“Of course, some of you are asking why we couldn’t have cut more,” said School Board Chairman Arthur Peabody before the vote last month. “But the truth is that many of these costs are simply out of our control.”

The city manager’s proposal keeps the current property tax rate, which is 81.5 cents for every $100 of assessed value. Because most residential property values declined this year, the average property owner’s tax bill will lowered by $124 if the City Council decides to keep the tax rate at its current level — a goal that the elected leaders set forth in November when they passed a resolution setting targets for the city manager and school system. The last time that the average real-estate tax bill declined in Alexandria was 1994.

“This is a very conservative budget,” Hartmann said. “It resets our zero.”

Perhaps the most controversial aspect of the budget is that it does not include a cost-of-living adjustment for city or school employees. Hartmann said that eliminating the adjustment — known as a COLA — was a difficult decision but one that was necessary to meet the City Council’s target. The blow will be softened somewhat by introducing a new alphabetical “step” increase for senior-level employees, creating a “Q step” and setting aside $530,000 at the top of the pay scale for city employees with the most experience.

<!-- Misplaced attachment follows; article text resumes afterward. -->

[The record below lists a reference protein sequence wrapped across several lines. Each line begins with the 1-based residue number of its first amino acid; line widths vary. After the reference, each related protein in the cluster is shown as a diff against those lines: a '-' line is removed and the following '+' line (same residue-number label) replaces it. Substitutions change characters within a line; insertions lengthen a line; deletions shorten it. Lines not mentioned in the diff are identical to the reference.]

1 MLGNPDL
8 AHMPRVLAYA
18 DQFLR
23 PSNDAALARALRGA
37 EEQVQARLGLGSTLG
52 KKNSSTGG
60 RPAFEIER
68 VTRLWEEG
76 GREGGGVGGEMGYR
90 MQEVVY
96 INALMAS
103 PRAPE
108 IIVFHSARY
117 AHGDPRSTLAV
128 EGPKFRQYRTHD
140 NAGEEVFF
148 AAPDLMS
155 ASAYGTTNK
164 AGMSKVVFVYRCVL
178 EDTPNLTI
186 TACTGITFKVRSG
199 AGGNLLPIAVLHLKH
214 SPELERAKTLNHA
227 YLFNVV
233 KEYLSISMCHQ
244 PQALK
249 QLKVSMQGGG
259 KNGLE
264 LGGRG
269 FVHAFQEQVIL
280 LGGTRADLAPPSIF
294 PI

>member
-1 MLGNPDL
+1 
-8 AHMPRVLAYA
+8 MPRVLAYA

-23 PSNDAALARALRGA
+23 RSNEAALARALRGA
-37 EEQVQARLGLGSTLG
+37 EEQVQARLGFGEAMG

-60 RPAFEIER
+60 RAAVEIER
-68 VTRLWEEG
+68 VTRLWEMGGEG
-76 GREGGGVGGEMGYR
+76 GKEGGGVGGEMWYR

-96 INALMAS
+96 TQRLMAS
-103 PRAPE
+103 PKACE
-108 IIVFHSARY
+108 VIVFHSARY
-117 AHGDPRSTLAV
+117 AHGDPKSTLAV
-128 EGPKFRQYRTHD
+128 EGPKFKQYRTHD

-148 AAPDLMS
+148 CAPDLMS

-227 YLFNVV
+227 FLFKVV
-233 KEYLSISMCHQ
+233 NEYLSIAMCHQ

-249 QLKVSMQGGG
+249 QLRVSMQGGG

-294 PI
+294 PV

“We value our city and schools workforces and have worked hard in recent years to provide them with fair compensation in this high-cost region,” said Hartmann. “But given other priorities and mandated spending levels, current fiscal constraints prevent me from being able to recommend a COLA for the next fiscal year.”

WHEN THE PROPOSED budget was presented to City Council members last week, they expressed support for Hartmann’s willingness to meet the target they set in November. Several members expressed a willingness to find a way to grant a cost-of-living increase for city employees, but doing so without raising the tax rate would be difficult.

The biggest question before the city’s elected leaders now will be what to do with the schools. Several children attended the budget presentation at City Hall with fluorescent green signs reading “No More Cuts to the Schools.” Mayor Bill Euille, who served on the School Board from 1974 to 1984, said he appreciates the fix its members have found itself in — although he cannot recall a time when a School Board did not unanimously approve a budget.

“Perhaps they tried,” said Euille. “But they just couldn’t get there.”

After Councilman Tim Lovain challenged council members to refrain from requesting too many budget memorandums — financial questions that are formally answered in written form — Councilman Rob Krupicka made the first request of the budget season.